Tag Archives: election statistics

A Brief History of Elections III: SDP

Everyone is interested and excited about how the opposition would fare in the next elections. At least coming from someone who can’t vote and is an observer. It is extremely difficult to predict how people vote, because last-minute issues can pop up and turn the tide of the supposed winner. But at the same time, assuming there’s no such Black Swan event, there is a small amount of certainty we can predict how people cast their votes, by speculating on their motivations, the context – and a little bit of history.

Since there’s no straw poll to see which party has the most amount of goodwill or support, we’ve to look at past performances to peer into the future. I’ll do these in a few ways: 1) percentage of popular votes, 2) percentage of total parliamentary seats contested, 3) percentage of votes in contested wards. I’ll elaborate later. Have a look at the first graph of this post:

Share of popular votes in %. Source: Singapore Elections

* The results of SDA in 1997 are from SPP, the party which Chiam See Tong founded after leaving SDP. The results of NSP are the same as SDA in 2001 and 2006 because NSP was a major component party in SDA.

As my post suggests, I’ll be looking at the SDP (the yellow bar). Between 1988 and 1997, they were ranked third in terms of popular vote share, or the second best-performing opposition party. In 2001, they emerged second in popular vote share, but this is due to the WP’s exceptionally poor performance. In the last elections, they were ranked bottom.

Why does popular vote share matter? Seeing how the parties score is an indicator of their support across the country (hmm, at least in contested wards). By ranking the PAP and the major opposition parties, a pattern can emerge that suggests which party S’poreans prefer, elections after elections. As you can see, the popular vote share of the SDP has been shrinking over the past 5 elections. This graph is actually flawed, as no opposition party has put up candidates in all wards. If all the opposition parties and the PAP fight in every ward i.e. each ward having a 4-way fight, the popular vote share graph would be more accurate in terms of gauging voter support.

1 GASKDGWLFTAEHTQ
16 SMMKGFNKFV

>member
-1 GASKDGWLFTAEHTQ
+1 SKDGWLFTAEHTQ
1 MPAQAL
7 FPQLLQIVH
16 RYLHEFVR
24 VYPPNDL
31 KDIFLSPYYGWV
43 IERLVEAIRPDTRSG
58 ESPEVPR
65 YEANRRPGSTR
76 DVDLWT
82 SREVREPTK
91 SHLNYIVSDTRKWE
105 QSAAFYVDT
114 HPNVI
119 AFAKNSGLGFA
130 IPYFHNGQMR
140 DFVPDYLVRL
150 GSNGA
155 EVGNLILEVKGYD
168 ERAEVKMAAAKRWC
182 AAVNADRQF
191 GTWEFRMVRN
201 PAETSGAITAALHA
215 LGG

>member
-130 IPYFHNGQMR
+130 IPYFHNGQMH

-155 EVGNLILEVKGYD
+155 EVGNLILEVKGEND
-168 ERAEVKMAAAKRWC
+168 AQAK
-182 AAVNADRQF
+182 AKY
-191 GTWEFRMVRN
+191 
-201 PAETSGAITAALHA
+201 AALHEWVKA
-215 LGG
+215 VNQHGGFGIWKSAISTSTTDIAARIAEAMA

But this is still useful – see which party is most consistent. And from the graph, SDP has been consistent in the wrong sense, that its popular vote share is on a gradual decline. The next elections seem to be bust or boom for them – either they continue their decline (below 8 percent), or they jump to the 10-odd percentage points of the popular vote share. It took the NSP (first elections 1988) four elections to increase their popular vote share beyond 10 percent, and even then, as one of the two major component parties of the SDA. The SDP, with a longer history, should have it easier to reverse their decline.

Absolute no and % of seats contested. Source: Singapore Elections

This graph shows the absolute number and percentage of seats which SDP has contested in the past elections. Why is this important? Well, obviously the opposition party’s goal is to form the next govt, and expanding their presence in Parliament is the first step to projecting their influence. Ideally, a party’s number and percentage of seats contested should increase, suggesting it is increasingly confident of challenging the ruling party. And the number of seats contested shows how many candidates it can find, which means if the party is able to retain its core members or find new ones.

For the SDP, their absolute number and percentage of seats contested has been on a descending trend. Ironically, the sharp drop in seats contested in 1991 coincided with the election of 3 candidates. As the first graph on popular vote share corroborates, the SDP is on a decline; decreasing support from voters, and smaller percentage of total seats contested.

% of votes in contested wards vs. popular vote share. Source: Singapore Elections